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Does it hurt the brakes to apply them when going downhill?

My wife and I recently went on a 7,900 mile drive around the northern US and southern Canada in our brand new 2018 VW Golf. About halfway through the trip, while driving through the Canadian Rockies, she started doing something that worried me greatly. She would be driving uphill just fine, at or just below the speed limit, then when starting down a 7% to 8% grade on the other side, she would put the brakes on hard enough to slow from 72mph down to 57mph within about 2 seconds. Despite my attempting to convince her that this was extraordinarily hard on the brakes, she continued to do it. We had already driven in the US Rockies, and she had not exhibited this behavior in them, although she did later do it again in the Appalachians. Her explanation was that she was getting used to the new car, and just tapping the brakes. Am I being overly protective of the new car, or is she being very hard on it? (BTW, the car she normally drives typically goes for about 60,000 miles before needing new brake pads.)

I don’t see any harm in this, assuming she does this once per hill. A bit more brake wear than you would have without it, but a microscopic amount. Do it a lot and you will accelerate brake wear.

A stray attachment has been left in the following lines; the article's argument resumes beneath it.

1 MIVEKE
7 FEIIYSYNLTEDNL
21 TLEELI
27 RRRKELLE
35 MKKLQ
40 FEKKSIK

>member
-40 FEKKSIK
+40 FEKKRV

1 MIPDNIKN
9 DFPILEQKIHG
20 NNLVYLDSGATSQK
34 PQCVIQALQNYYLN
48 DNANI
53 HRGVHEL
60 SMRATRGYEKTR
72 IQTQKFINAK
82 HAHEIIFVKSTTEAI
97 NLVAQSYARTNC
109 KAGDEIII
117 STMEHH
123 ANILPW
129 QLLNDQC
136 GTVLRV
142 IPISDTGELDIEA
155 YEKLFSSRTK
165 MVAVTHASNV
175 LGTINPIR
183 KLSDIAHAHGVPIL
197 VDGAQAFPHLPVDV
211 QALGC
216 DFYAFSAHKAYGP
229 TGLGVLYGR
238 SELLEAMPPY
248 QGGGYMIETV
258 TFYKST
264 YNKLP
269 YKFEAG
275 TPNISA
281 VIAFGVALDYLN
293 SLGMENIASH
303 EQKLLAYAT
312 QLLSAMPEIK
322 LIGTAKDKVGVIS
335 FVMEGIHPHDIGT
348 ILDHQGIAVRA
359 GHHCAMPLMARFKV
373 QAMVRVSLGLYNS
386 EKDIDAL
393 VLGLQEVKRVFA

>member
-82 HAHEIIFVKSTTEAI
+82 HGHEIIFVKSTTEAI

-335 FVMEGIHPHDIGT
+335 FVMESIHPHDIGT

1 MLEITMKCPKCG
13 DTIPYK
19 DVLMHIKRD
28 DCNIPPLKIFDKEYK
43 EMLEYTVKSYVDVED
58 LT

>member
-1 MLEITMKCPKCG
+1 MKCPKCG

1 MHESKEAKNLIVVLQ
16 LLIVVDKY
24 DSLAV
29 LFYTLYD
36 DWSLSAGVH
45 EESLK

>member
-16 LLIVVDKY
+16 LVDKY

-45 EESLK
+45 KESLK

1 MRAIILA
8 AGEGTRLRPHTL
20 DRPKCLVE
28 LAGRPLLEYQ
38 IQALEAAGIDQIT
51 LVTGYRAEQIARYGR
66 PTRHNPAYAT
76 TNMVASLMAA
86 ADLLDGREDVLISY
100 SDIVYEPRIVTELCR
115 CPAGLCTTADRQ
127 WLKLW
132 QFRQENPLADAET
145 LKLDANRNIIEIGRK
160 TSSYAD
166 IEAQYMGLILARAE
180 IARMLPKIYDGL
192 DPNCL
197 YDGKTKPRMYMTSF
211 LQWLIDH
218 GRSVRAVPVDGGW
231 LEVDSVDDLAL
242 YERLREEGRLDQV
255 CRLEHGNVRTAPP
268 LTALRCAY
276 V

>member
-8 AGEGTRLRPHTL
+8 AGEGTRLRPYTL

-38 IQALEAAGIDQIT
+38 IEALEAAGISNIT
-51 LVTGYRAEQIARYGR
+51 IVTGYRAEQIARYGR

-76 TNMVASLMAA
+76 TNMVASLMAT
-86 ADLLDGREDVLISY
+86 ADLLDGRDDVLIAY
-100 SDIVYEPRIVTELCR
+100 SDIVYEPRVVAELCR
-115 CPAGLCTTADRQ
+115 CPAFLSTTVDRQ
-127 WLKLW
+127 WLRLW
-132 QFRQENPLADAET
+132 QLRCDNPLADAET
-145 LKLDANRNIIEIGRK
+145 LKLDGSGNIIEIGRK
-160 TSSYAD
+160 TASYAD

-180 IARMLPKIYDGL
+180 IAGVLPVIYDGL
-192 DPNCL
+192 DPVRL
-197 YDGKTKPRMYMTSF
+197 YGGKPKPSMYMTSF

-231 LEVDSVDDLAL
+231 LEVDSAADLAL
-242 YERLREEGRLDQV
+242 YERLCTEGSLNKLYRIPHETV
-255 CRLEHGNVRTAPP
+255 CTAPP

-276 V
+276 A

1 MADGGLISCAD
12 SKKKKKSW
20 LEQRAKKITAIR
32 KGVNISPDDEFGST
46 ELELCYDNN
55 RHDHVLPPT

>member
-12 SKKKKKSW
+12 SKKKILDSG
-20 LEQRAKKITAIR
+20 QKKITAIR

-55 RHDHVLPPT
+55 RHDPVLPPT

I calculated the G force on that braking as about 1/3 G, not really heavy braking, but not light.

Not only will harsh braking wear the brake pads quicker, it can also overheat and damage the rotors either by creating glazing, hotspots, parallelism and/or (if lug nut torque improper) excessive runout. In addition to this, just about every part of the car will be experiencing more stress.

I would recommend a light application of the brakes, coupled with shifting down one or two gears.
Does your wife not know about compression braking, courtesy of down-shifting?

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Brakes are for ……braking and slowing down. I have crossed the Rockies a number of times and on a steep downgrade it’s best to gear down one speed and let the engine do most of the braking. On my Toyota that’s 3rd gear

As mentioned, an occasional stomp on the brakes does no harm. My wife often drives in traffic that way.

Brakes are a lot less expensive than a transmission.Use the brakes for slowing down.Your wife does that probably to stay within the speed limit.

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That is true, but I have been downshifting on steep downgrades for all of the 53 years that I have been driving, and I have never had to rebuild or replace a transmission. Those who rely solely on their brakes on steep downgrades run the risk of losing their brakes by the bottom of a long hill as a result of boiling brake fluid.


Downshift. You don’t want the brakes overheating right when you’re coming to that switchback with a 2,000 foot drop.

You probably won’t do long term damage to the brakes by overusing them in the mountains, but you can reduce their performance until they cool down, and that’s not what you want when loss of braking performance can mean sudden unplanned flight. :wink:


Some brake pads actually perform better when pads are hot. Brake fade is a thing of the past on todays cars.

My vote would be let it go. It’s small on the scale of things to worry about.